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RIO Country Report Estonia 2016

The annual RIO Country Report offers an analysis of the R&I system in Estonia, including relevant policies and funding, with particular focus on topics critical for EU policies. The report identifies the main challenges of the Estonian research and innovation system and assesses the policy response.




  • The Estonian economy is small, has high level of openness and its structure has remained remarkably stable during the 2010-2015 period. Exports and value added are driven mostly by contract manufacturing of relatively complex products. SMEs dominate the non-financial business economy.
  • Estonia has a very favourable business environment but it is faced with a short supply of highly qualified human resources due to ageing population, outward migration and lower attractiveness of research careers.
  • An important aspect of the Estonian R&D system is its overwhelming reliance on competitive project-based policy measures, both in funding public universities and private companies.
  • The overall level of GERD almost doubled in 2009-2011 (from 1.4% to 2.31%), but slid back to 1.45% in 2014. In 2015 it picked up slightly to 1.5%. Public allocation of R&D and R&D expenditure are above the EU average but the business investments (BERD) dropped significantly as the effect of the business R&D investments in an oil shale refinery by Eesti Energia ended.
  • Estonia has been at the forefront of online public services for a few years now. However, other aspects of public sector innovation are far less developed, most notably user-centric service design, co-creation of services and similar areas.

Main R&I policy challenges

  • Addressing the asymmetry between the public and the private R&I efforts. The Estonian science system follows very different specialisation from the business sector as it finances and supports mostly curiosity-driven basic research for which there is little immediate economic demand.
  • Promoting private investment in R&I by addressing the low pace of technological upgrading in industry. Due to their contract manufacturing profile, most Estonian manufacturing companies are not very strong in design and development capacities, both in terms of in-house capabilities and networks they belong to, thus these companies have strong obstacles in climbing the value ladder.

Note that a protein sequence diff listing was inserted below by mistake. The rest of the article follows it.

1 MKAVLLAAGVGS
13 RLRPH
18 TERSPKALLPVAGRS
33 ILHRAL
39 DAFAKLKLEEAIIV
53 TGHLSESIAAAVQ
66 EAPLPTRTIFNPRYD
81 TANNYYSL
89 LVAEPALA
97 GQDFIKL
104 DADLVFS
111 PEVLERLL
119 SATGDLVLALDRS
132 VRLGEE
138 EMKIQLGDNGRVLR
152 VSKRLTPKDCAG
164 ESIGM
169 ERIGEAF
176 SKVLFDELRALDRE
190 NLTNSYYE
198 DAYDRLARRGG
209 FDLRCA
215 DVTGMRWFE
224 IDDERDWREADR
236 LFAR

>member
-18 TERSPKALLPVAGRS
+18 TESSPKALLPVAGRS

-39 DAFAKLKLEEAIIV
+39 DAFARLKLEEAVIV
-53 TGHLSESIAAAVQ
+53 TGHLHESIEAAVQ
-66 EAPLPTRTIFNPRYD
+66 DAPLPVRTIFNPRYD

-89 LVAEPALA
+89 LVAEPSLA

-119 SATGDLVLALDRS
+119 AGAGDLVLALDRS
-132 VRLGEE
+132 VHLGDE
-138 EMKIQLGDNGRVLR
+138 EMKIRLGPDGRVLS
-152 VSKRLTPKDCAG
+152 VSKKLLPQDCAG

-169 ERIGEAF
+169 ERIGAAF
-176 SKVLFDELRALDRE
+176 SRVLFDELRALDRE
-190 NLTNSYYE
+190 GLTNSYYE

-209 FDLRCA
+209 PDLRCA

• Improving the unbalanced public sector innovation effort. Public sector innovation efforts since early 2000s have been firmly focused on the development of e-government infrastructure (x-road architecture, e-ID card) and less on service development (via co-creation with the civil society) and public procurement for innovative solutions.

Main R&I policy developments in 2016

  • The Government decided to allocate additional funds for basic funding of universities.
  • A task force on research funding and organization at the Government Office was formed to discuss consolidation, pooling of resources and changing the financing model of HEIs.
  • The Government Office set up two tasks forces to strengthen its public sector innovation efforts: one on zero bureaucracy, the other on public sector innovation and social entrepreneurship.
  • The creation of R&D officer positions in line ministries through the RITA programme was launched.
  • The Estonian Development Fund was closed down and its investment function merged into KredEx, and its foresight and monitoring functions were transferred to the newly created Foresight Centre of the Estonian Parliament.
Geo coverage
Report year
Official publication date
Monday, 8 May, 2017
Last update: 22/10/2019 | Top | Legal notice | Contact | Search